A sequence of $N$ operations is performed on a certain data structure.

The $i$-th operation costs $i$ if $i$ is a power of 2, else it costs 1.

How can I calculate the amortized cost for every operation using the potential function method?

  • 1
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    – D.W.
    May 19, 2014 at 6:18

2 Answers 2


How about this. Assume we maintain a binary counter $C$ that counts the operations executed so far. Let $D_i$ be the data structure after the $i$-th operation. We then define as potential $\Phi(D_i)$ number of $\tt 1$-digits in $C$. As usual $c_i$ denotes the actual costs, and $\hat c_i$ the amortized costs.

If $i$ is not a power of two, then we have $$ \hat c_i = c_i + \Phi(D_i) - \Phi(D_{i-1}) \le 2 .$$ This is true since the addition of a $\tt 1$ on $C$ will turn one digit from $\tt 0$ to $\tt 1$ while possibly turning some digits from $\tt 1$ to $0$.

If $i$ is a power of two then clearly $$ \hat c_i = c_i + \Phi(D_i) - \Phi(D_{i-1})= i + 1 - (i-1) =2 .$$

As a final comment, the amortized costs do always depend on the potential function. So another potential function yields different amortized costs.

  • $\begingroup$ To avoid confusion, can we rewrite it as $\hat c_i = c_i + \Phi(D_i) - \Phi(D_{i-1})= 1 + i - (i-1) =2 $ $\endgroup$
    – Mojo Jojo
    Sep 5, 2016 at 12:46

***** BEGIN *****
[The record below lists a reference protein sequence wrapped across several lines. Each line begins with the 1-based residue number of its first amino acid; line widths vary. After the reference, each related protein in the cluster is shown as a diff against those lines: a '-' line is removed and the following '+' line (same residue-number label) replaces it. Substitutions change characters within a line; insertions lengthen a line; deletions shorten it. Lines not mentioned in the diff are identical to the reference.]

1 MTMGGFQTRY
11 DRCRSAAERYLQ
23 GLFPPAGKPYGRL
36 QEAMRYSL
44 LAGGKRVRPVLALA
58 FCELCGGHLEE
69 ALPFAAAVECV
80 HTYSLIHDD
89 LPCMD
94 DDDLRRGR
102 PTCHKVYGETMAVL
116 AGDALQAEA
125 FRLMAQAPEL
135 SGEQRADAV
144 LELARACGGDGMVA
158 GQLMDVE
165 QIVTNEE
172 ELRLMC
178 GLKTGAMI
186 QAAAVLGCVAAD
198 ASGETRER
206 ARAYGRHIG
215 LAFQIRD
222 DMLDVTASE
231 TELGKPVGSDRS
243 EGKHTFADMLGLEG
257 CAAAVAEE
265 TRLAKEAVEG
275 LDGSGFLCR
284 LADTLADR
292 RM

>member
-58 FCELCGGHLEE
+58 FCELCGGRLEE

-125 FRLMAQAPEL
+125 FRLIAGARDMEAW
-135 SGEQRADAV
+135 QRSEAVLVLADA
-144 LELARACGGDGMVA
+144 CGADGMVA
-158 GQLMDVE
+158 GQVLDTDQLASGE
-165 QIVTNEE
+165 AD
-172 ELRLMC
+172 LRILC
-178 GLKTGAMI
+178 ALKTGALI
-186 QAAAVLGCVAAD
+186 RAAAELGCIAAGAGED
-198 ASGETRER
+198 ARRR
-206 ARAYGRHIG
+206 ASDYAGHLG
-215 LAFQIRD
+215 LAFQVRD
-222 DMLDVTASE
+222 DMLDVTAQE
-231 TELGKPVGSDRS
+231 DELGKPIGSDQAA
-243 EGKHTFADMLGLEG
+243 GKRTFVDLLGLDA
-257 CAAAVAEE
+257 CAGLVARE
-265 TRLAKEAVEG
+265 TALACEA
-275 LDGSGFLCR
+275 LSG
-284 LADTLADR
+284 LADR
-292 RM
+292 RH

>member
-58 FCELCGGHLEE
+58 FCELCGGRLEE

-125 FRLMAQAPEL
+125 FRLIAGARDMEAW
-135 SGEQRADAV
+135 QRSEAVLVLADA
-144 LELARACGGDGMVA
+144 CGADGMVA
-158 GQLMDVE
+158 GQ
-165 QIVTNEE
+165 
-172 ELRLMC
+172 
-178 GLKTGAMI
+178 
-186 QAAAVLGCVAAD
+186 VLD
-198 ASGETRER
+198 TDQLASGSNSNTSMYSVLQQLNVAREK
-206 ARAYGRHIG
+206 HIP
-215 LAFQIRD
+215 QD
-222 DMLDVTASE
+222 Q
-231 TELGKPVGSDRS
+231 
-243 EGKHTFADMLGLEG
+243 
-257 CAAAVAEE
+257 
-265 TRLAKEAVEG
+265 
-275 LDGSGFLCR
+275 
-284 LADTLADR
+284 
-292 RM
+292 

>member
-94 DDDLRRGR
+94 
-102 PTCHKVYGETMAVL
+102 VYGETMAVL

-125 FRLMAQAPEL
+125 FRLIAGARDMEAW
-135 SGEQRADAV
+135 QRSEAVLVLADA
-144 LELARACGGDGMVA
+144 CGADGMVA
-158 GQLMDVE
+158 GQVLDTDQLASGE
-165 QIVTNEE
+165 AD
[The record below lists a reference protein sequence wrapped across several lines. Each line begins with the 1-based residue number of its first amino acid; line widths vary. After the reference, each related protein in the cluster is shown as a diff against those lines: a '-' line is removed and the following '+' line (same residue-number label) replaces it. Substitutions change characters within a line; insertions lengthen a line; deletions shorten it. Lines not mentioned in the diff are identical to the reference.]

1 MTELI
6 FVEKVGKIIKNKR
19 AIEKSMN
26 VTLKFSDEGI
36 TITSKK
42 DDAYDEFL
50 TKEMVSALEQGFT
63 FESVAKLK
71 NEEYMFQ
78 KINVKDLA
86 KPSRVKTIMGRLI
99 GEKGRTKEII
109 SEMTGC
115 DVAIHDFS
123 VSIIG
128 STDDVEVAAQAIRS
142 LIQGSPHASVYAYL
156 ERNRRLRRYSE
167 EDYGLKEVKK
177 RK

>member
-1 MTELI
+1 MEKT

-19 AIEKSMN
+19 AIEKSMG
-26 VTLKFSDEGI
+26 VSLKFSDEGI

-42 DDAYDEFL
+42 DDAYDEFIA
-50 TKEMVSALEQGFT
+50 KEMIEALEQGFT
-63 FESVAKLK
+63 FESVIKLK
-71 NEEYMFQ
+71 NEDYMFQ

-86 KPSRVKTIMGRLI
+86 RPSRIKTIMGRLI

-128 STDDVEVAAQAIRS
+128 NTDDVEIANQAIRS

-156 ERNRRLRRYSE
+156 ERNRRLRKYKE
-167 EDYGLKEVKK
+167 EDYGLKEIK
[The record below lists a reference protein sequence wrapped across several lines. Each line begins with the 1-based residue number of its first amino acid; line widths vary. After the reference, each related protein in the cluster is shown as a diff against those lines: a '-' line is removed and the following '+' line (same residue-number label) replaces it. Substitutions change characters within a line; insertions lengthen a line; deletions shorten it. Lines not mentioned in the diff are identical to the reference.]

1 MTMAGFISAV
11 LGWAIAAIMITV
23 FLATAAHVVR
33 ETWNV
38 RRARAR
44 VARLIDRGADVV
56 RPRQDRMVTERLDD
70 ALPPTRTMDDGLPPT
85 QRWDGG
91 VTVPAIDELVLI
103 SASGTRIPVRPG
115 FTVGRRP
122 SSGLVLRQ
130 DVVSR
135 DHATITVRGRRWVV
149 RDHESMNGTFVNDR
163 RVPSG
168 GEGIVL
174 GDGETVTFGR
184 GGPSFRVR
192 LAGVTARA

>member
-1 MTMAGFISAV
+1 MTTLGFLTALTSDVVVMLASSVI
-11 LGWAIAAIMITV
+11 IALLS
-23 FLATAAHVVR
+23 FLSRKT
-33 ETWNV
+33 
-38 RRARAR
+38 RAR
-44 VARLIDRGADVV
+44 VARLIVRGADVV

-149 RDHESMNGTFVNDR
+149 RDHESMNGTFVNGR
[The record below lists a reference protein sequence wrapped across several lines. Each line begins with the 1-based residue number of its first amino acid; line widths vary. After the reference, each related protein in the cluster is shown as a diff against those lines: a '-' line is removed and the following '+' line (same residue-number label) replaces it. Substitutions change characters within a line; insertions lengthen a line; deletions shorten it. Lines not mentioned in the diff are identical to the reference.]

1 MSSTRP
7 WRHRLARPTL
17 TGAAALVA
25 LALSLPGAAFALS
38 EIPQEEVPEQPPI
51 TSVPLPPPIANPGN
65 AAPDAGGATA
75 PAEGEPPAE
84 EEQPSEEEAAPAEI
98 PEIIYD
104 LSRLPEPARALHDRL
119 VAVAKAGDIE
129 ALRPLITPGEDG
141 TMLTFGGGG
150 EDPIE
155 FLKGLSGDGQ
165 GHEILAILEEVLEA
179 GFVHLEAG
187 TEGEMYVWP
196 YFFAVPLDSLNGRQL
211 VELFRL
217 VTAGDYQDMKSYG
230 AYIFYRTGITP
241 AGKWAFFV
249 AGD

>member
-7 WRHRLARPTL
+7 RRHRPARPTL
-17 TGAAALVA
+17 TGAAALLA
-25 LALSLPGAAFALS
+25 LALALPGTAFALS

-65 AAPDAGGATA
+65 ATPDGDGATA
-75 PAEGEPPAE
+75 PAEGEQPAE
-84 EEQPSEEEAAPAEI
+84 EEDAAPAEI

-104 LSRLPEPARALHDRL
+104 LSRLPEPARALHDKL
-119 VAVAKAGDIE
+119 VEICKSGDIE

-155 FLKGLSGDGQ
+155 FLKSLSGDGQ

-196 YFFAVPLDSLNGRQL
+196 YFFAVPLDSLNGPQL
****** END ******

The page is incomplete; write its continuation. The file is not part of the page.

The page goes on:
I don't know about the potential function method, but to calculate the amortized cost, you compute the total cost of $n$ operations and divide by $n$. In this case, if we denote by $x_i$ the cost of the $i$th operation then $$ \sum_{i=1}^n x_i = n + \sum_{2^j \leq n} (2^j-1) \leq 3n, $$ and we can conclude that the amortized time $O(1)$. I'll let you carry out the calculation and detail, and figure out how to apply the potential function method.

  • $\begingroup$ Note: Your solution is the counting method for amortized analysis. The question asked explicitly for the potential function method. $\endgroup$
    – NightRa
    May 18, 2014 at 9:38
  • $\begingroup$ @NightRa I find it somewhat idiotic that a question asks for such a particular proof method. In "real life" you calculate the amortized complexity in whatever which way is the most appropriate. $\endgroup$ May 18, 2014 at 13:53
  • $\begingroup$ When learning about a topic it is a good way of practicing to work out how a complicated methods works on a simple problem. $\endgroup$
    – Kaveh
    May 21, 2014 at 0:30

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